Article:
1. It is interesting to measure how to change the accuracy of calculating various morphological features when using ColorChecker with 16 colors instead of 24.
2. To detect the plant contour, a threshold segmentation algorithm is used. It is interesting to measure how to change the accuracy of calculating various morphological features using the segmentation method with the adaptive threshold or other more "smart" methods that were mentioned in the DISCUSSION section.
3. The validation of the measured quantitative characteristics of plants does not occur in any way, except for weighing ~ 120 plants. At the same time, if the hardware system used can produce a 3D model of the plant, then it could be used for additional validation of the color correction model proposed by the authors.
The paper is written in clear and concise English with only minor errors in grammar and punctuation (i.e. a few missing periods and the parenthetical annotation of references is inconsistent). All of the supplementary data provided could be opened and accessed easily.
The following two items should be corrected
1. Importantly, the size of the font is too small for the keys in Fig. 2B, 2C, 2D, 3B, and 3B should be enlarged for clarity of the figure panels. I would recommend correcting this.
2. Based on the figures and materials and methods, the day length should be 14 hours with 10 hours of night (noted ZT 2100-0700), but is noted as a 9 hr night in the materials and methods. This minor correction should be made.
The experimental design is well planned and carried out using robust and well documented statistical analyses. The experiments described and carried out in the manuscript point out an important constraint in phenotypic analyses and point both to a causation of the color variation and a solution for correction in the standardization method outlined in the manuscript.
Moreover, the authors provide not only validation of their image standardization method, but also provide an example of improved resolution of N-treatment effects on plant phenotype by using standardization. Thus, they provide strong evidence that color standardization is necessary in image analyses for htp phenotyping data.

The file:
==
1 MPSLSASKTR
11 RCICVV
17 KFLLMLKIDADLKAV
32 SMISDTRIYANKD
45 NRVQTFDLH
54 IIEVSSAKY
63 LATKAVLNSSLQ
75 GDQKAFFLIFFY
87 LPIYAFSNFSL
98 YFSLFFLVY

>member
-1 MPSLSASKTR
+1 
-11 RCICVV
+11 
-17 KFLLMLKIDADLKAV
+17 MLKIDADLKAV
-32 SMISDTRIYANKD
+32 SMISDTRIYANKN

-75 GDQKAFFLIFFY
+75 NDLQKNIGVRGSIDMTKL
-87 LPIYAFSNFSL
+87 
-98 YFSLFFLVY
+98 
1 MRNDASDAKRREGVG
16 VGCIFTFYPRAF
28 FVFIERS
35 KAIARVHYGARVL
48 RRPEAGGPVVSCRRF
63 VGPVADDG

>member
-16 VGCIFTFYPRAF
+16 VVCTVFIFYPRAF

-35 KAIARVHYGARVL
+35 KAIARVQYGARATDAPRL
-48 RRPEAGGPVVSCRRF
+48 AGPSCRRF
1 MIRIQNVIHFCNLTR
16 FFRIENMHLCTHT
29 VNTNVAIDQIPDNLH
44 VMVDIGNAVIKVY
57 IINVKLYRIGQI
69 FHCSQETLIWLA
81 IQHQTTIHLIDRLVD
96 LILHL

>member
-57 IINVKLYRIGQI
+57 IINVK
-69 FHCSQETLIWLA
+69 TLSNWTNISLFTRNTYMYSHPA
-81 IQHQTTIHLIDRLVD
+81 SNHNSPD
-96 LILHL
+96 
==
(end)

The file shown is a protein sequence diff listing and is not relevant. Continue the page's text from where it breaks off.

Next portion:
Color correction is not only a problem in controlled environment phenotyping platforms but also in field-based systems with fluctuating light. For example, color correction panels are routinely used for field phenomics for crop plants. A recent report : Chopin et al., 2018 Plant Methods “Land-based crop phenotyping by image analysis: consistent canopy characterization from inconsistent field illumination” also describes these issues. The color standardization documented in the current manuscript would be of benefit and perhaps quite useful for field-based phenomic studies.
In this paper Berry et al. report a color correction method that improves image segmentation for a number of image-based features often extracted for phenotypic analysis in plants. This tactic for improving segmentation is straight-forward and seems to this reviewer to be a method that nearly all plant phenotypers will want to incorporate into their pipelines to improve object segmentation.
Comment: could figure 2, panel A be zoomed in so that the pic is primarily of the plant itself? This would help with any potential to discern a difference between the bottom two masked panels.
Data: I see that the input image datasets are available. Are the corrected datasets available? It would be nice to be able to try to reproduce the latter based upon direct implementation of the methods and applying those to the former.
Well done. I am impressed by the both the biological experimental design as well as the computational experimental design.
Nice manuscript. Very timely and useful.
Spelling error. Palate is a feature of taste or an anatomical feature of the mouth. Palette is the color selection.